Google to Offer Internet by Balloon

John Lister's picture

Google says it should have a network of Internet-carrying balloons circling the Earth next year. It will mean users in some parts of the world will be able to get a continuous Internet connection without access to cabling, phone lines or a cellphone network.

The idea is to use similar technology to satellite Internet, but at a considerably lower cost. The balloons, which carry radio transmitters and receivers, run on solar power.

The balloons will operate 12 miles above the ground, in the stratosphere, which isn't high enough to lock into orbit like satellites. Instead, the balloons will have a built-in positioning system which can move them just far enough to get caught up by winds that have been calculated to get them to the right position.

Balloon Internet Speeds Similar to Cable Broadband

Google has been publicly working on the technology since 2013. The idea is to have enough balloons circling the Earth at close enough distances such that people at a particular latitude will always have one balloon passing close enough overhead to maintain a constant signal.

Each balloon can give a signal to a circular area covering a 10-mile radius from the point on the ground directly below it. The download speeds should reach around 10 megabits per second (approximately 1250 kb per second), which is similar to the average fixed-line broadband connection in the US.

The company has now announced it has not only extended the lifespan of the balloons (now to around six months) but drastically cut down the time it takes to launch each one. As a result it believes it should be able to launch the 300 or so balloons needed to stretch round the world. (Source:

Exact Service Location Not Yet Confirmed

For now Google is only saying the ring of Internet balloons will be in the Southern Hemisphere. It has previously run tests in New Zealand, Australia and South America, so it is likely that this will be the first "ring" that gets complete service.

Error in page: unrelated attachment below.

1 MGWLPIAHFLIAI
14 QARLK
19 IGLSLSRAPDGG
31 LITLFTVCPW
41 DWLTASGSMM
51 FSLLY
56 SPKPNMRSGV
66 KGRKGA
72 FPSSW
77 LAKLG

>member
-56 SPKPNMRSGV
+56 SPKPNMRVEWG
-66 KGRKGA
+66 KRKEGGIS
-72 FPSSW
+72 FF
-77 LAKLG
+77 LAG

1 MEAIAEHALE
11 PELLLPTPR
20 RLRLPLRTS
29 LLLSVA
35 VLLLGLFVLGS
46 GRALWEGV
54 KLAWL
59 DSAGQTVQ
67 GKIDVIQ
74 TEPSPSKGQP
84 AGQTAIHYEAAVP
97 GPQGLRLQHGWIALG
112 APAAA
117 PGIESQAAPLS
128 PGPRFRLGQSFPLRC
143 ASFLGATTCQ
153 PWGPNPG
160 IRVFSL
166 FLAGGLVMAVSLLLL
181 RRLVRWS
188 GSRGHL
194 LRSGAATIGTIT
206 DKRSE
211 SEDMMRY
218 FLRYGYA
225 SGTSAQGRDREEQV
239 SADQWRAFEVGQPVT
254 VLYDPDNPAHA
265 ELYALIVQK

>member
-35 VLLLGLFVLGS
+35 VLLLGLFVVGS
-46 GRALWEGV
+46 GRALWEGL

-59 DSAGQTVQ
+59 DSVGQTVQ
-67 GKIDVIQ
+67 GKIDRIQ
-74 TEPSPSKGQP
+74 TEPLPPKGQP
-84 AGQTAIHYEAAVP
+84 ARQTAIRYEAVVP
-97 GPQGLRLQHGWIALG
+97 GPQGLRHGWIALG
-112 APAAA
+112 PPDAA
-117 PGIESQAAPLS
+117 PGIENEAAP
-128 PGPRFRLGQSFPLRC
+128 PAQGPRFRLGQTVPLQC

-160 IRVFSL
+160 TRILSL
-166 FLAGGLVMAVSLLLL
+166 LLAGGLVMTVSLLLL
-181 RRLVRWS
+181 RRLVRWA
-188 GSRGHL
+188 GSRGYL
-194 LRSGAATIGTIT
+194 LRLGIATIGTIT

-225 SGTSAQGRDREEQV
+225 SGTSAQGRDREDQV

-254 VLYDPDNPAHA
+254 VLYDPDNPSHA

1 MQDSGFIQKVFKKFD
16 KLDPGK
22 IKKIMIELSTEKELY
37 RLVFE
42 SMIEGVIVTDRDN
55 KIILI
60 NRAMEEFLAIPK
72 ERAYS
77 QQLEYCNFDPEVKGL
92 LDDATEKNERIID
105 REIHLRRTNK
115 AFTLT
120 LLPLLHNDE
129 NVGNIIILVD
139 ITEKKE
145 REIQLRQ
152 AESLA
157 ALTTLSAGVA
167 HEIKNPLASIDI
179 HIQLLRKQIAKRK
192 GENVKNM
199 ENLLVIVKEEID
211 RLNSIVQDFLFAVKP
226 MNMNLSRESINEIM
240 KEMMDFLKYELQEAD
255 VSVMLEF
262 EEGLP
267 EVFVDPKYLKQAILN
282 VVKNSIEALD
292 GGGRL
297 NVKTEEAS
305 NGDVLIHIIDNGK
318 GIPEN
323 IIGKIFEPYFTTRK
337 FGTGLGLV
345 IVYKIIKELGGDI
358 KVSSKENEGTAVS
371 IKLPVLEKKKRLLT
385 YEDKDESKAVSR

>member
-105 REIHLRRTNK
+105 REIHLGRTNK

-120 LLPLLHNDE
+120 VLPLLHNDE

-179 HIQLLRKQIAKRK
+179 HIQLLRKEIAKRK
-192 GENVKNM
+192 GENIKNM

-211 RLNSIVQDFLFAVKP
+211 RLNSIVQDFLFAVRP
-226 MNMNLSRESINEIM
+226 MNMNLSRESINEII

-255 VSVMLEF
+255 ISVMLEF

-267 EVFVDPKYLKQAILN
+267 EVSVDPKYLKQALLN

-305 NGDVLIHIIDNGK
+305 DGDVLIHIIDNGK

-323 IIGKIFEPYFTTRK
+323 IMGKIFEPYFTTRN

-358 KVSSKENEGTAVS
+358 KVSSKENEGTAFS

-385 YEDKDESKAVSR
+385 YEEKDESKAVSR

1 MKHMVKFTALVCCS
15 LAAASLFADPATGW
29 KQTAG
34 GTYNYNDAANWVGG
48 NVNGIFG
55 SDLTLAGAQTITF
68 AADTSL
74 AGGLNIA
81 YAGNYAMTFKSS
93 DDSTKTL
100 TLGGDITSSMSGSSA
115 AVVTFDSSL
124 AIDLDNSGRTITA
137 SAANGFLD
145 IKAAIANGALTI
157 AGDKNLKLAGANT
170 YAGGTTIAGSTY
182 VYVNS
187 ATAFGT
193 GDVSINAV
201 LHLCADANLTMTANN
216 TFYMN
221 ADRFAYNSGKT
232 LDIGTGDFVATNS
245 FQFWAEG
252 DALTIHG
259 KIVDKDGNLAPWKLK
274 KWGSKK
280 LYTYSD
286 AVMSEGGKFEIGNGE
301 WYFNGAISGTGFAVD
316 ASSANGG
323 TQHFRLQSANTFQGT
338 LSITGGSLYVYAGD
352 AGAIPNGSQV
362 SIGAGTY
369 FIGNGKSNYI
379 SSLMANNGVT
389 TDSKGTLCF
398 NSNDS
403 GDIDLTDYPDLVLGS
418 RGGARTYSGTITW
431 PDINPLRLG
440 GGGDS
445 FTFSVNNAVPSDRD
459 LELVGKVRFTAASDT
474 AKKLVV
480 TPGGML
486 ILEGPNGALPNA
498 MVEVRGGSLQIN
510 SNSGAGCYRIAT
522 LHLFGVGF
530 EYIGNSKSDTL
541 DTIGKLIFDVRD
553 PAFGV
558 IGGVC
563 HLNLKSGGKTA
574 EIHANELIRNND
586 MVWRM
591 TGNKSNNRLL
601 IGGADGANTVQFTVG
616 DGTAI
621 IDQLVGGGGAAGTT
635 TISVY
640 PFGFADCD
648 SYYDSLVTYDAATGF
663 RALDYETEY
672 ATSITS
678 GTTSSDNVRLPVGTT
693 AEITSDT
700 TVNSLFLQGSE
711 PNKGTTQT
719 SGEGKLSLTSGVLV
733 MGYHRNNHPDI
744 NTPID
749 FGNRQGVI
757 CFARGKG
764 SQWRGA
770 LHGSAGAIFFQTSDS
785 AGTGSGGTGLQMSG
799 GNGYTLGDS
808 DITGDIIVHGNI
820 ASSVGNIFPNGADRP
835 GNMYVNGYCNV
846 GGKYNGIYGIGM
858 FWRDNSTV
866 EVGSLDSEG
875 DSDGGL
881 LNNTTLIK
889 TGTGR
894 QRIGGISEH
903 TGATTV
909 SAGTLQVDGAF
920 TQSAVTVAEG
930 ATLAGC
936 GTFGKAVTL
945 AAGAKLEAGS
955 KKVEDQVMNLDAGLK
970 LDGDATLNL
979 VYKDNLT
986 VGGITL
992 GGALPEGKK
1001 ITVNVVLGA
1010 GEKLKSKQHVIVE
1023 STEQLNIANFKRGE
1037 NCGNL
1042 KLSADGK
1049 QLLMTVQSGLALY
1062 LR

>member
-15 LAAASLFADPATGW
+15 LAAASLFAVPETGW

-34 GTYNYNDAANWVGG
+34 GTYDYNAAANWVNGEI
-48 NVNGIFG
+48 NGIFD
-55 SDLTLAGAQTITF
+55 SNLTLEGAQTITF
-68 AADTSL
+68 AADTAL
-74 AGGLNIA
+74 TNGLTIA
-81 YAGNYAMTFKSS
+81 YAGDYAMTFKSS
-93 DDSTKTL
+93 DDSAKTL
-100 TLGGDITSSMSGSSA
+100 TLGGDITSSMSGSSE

In the longer term, Google plans to target Indonesia, one of the most populated countries with a low proportion of Internet access. That's caused largely because the country of 255 million people is made up of thousands of islands, many with unforgiving terrain, making it expensive and impractical to build cabled networks. (Source:

What's Your Opinion?

Does balloon-powered Internet sound like a smart idea? Do you think it could be economically and practically viable to offer it in developed nations such as across North America and Europe? Can you see any drawbacks to the technology?

Rate this article: 
Average: 4.9 (8 votes)


Dennis Faas's picture

This is all very fascinating, but I'm wondering how they will collect balloons that either run astray or deflate earlier than expected? That said, I'd like to see the day that their Internet service is offered all around the world - any competition to the big carriers is welcome and will surely lower the price of broadband.

beach.boui's picture

The FCC has mandated that internet service cannot be called broadband if downstream bandwidth is less than 25Mb. So, while 10Mb service might be welcomed by those who have less, it can't really be compared to modern cable broadband. It's more like middling DSL service. Charter cable's standard household service is now 60Mb downstream. Now, that's broadband!